Dave and I got back from the South Pole on Saturday, January 17th after completing AWS visits at both Nico and Henry. This post will talk about a couple of things we did while we waited nine days for our flight and then what happened at the Nico visit. Dave will talk about some other activities at Pole and the Henry visit.
We arrived at South Pole late on Monday, January 5th. Dave and I almost immediately felt how cold it was and quickly learned we would be experiencing a lot of shortness of breath. After a quick briefing we learned that we would not be staying in the South Pole station because the population was too high. Instead, we would be staying about a quater of a mile from the station in the “hypertats”. The hypertat was heated to normal temperatures (65F to 70F), and in all honestly it wasn’t too bad! The worst part was that there was no running water, so you either had to use the outhouse or walk back to the station which was about a five minute walk.
The first couple of days we knew we wouldn’t be flying to any AWS because we would be acclimating to the altitude (~9,300 ft) and organizing all of the gear. We also quickly learned that we were missing a couple essential items; channel locks, fuses, and shovels. We got the channel locks from the Vehicle Maintenance Facility (VMF) and found 4 shovels in the shed at the cargo yard. The most difficult item to find was the fuses, it took us a whole day to figure out that we needed car fuses, and luckily the VMF had just what we needed!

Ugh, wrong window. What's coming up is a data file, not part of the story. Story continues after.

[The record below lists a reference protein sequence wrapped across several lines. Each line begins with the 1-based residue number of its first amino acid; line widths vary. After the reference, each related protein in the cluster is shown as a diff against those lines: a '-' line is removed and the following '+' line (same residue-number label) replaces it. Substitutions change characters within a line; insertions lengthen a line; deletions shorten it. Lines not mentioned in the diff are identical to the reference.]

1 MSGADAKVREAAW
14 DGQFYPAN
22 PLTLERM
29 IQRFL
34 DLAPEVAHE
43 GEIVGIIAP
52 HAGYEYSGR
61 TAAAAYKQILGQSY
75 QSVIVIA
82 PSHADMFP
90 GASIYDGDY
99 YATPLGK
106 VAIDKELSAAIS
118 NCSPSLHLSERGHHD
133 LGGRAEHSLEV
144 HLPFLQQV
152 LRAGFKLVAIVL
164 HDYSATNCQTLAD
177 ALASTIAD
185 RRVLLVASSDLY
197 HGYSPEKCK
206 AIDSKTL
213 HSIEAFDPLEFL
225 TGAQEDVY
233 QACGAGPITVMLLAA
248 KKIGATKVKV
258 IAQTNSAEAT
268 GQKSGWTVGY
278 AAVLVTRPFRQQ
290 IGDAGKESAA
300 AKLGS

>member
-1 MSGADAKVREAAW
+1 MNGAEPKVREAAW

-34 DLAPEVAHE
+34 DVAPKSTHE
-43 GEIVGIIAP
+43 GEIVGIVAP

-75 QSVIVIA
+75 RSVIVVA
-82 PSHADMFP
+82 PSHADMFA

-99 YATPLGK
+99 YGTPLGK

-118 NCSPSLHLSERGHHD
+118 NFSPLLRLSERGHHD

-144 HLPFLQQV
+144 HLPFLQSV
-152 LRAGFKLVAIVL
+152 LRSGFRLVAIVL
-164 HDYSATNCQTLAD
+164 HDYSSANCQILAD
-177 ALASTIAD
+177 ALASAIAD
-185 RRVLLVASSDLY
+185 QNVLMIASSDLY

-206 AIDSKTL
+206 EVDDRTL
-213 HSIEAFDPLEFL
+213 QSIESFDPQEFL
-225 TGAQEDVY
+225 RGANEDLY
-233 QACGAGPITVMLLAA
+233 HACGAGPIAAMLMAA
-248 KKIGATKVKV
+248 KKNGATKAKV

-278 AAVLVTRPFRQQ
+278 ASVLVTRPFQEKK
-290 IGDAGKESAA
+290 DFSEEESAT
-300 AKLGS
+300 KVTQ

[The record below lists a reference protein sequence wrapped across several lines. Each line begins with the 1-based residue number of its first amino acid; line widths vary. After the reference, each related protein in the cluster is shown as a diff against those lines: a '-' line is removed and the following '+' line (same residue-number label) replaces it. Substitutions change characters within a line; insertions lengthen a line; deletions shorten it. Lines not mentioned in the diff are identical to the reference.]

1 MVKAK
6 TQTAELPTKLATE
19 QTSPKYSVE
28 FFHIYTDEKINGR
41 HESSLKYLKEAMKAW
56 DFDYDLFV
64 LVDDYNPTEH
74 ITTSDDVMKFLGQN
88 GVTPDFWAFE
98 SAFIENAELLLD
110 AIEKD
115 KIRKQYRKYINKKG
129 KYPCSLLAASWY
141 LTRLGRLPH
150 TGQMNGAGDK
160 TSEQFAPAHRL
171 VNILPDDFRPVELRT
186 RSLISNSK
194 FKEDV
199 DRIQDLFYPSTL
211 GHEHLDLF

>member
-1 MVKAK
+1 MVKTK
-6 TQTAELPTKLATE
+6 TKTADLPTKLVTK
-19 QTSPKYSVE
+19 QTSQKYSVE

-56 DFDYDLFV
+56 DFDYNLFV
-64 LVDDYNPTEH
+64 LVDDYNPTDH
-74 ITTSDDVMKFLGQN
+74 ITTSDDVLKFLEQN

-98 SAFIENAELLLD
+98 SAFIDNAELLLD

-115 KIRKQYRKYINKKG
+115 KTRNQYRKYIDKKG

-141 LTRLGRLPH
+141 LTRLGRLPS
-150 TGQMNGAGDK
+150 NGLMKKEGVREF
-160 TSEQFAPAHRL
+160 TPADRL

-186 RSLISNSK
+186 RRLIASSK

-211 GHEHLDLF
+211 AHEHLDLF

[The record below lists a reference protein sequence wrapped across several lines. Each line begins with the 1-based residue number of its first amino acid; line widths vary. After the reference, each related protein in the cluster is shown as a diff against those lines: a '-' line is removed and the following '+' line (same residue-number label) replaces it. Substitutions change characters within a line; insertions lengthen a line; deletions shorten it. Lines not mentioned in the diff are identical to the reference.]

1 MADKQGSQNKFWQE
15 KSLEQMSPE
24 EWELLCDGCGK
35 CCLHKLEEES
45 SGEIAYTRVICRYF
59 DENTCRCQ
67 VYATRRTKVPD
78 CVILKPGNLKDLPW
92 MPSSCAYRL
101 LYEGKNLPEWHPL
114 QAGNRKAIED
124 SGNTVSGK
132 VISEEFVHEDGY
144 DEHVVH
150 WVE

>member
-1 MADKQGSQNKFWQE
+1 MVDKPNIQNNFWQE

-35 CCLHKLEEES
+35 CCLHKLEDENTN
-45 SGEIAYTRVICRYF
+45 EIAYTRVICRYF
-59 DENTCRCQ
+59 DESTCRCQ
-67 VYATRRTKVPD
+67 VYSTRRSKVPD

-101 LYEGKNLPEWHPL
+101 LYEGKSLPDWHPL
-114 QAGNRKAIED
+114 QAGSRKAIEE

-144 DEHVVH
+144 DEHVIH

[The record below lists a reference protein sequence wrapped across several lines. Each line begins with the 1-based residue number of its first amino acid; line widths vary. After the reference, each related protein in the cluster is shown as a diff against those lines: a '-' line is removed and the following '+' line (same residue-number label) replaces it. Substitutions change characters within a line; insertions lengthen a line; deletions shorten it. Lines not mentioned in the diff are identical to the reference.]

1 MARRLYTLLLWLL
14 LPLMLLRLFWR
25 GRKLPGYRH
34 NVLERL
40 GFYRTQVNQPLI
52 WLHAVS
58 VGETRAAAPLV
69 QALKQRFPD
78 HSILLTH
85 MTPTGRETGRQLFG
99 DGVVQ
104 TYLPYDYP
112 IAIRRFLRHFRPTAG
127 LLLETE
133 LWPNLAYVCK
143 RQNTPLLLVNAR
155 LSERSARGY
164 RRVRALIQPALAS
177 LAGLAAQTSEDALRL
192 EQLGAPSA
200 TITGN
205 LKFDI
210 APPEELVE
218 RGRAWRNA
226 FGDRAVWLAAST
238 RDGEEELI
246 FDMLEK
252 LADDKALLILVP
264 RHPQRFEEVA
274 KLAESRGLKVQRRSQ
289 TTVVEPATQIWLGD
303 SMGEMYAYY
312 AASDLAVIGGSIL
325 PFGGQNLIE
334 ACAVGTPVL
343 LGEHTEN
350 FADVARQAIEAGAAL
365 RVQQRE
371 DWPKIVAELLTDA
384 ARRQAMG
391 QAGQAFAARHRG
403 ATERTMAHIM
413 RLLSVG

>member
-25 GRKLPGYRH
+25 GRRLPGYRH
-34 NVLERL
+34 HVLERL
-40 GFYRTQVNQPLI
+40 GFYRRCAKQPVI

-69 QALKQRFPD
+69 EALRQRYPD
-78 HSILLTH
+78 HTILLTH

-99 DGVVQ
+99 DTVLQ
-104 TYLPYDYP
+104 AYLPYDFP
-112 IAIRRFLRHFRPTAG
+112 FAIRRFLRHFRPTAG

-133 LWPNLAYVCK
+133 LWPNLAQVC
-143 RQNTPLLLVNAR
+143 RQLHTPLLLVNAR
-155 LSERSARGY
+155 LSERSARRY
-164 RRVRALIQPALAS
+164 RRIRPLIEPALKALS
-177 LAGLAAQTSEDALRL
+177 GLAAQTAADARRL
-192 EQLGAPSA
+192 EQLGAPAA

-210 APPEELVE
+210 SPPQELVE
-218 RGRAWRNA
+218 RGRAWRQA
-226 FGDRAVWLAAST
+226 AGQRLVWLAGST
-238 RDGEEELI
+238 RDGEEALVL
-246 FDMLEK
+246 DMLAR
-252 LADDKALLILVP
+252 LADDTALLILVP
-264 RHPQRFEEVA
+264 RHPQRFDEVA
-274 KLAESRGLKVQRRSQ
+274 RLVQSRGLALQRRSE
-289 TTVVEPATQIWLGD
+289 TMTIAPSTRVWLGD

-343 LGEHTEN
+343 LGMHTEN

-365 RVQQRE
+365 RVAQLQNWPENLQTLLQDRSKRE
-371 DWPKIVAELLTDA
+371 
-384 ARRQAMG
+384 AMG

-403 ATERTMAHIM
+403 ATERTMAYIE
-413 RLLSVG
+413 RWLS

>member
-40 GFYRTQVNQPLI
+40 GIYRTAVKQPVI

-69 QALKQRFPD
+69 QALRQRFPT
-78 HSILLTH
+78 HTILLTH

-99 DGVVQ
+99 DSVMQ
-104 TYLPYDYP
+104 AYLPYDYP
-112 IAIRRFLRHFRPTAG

After our first 2-3 days at South Pole we had found everything we needed and we were pretty well acclimated to the high altitude. Then it was time to wait for the Twin Otter plane to be available. We knew that it was likely going to be a long wait since a couple of camps near the South Pole needed to be pulled out. In the mean time, we were able to visit a lot of science that was going on at South Pole.
One of my favorite visits was to the Atmospheric Research Observatory (ARO). They take real-time carbon dioxide measurements, launch ozone balloons, and track the ozone hole during the springtime. We learned all about the history of ozone hole, and about some of instrumentation they use for their atmospheric operations. They claim to have “The Cleanest Air in the World” thanks to a clean air sector that extends from 340 to 110 degrees longitude for 80 miles. In theory, our AWS were within the clean air sector. We warned them we would be flying through it, so they understood.
After a great tour by Andy, we were given glass tubes to do our own collection of “The Cleanest Air in the World”. As we were leaving we saw all of the tanks of air samples they have been collecting all season long.
In the mean time, we played a lot of games of cribbage in many of the different hangout rooms at the station. There was the dining room, the lounge, the greenhouse (where they grow food to eat!), and the game room. The game room had this awesome cribbage board that had Antarctica carved in it. We probably played about 10 to 20 games on that board!
One evening we were given a tour from “Mike the Plumber” to see the snow tunnels underground that carry the water and sewage to and from the station. These tunnels were very tight and the temperature under the snow was about -50F. All of our eyelashes froze, but we didn’t get too cold! Along the way there are a bunch of shrines craved into the walls of the snow. There are busts of Amundsen, dead fish, glycol, food, alcohol, and at the end My Little Pony!